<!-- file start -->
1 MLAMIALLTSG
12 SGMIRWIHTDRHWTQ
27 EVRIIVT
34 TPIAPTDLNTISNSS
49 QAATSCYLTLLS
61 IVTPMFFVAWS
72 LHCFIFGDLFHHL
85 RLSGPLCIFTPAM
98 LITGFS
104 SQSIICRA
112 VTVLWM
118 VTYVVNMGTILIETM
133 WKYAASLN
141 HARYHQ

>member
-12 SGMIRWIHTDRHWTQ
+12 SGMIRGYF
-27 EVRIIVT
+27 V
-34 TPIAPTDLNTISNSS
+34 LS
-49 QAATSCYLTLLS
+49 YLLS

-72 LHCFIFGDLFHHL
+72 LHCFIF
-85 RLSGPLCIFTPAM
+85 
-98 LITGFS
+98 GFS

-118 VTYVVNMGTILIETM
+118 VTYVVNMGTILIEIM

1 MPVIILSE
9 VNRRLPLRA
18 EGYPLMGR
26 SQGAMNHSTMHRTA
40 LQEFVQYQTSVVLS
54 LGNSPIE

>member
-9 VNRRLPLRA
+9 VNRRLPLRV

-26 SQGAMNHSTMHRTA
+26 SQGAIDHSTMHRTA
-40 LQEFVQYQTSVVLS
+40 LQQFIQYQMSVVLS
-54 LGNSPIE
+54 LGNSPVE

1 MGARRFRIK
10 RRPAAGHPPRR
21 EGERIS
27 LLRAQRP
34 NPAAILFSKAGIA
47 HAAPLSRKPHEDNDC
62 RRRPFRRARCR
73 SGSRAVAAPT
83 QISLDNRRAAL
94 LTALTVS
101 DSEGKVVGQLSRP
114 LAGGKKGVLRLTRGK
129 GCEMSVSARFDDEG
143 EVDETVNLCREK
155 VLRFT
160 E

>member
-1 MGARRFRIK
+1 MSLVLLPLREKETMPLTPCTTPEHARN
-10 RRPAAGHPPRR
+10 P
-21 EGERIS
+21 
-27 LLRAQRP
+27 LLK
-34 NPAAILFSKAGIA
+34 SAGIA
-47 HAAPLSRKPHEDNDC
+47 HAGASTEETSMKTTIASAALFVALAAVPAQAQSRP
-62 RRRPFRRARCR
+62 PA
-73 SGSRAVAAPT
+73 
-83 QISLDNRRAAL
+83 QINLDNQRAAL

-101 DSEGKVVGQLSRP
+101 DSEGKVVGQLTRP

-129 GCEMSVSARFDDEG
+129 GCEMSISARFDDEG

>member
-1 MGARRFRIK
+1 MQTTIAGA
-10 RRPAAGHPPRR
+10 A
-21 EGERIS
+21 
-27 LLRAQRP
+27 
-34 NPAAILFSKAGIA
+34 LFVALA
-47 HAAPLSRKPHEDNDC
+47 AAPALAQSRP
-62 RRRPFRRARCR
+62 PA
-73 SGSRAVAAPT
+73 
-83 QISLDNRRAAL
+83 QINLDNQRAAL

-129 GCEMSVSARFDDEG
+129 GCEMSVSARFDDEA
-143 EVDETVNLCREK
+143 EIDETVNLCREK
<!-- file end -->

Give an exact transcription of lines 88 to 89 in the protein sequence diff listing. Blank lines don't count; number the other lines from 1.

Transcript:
+1 MQTTIAGA
-10 RRPAAGHPPRR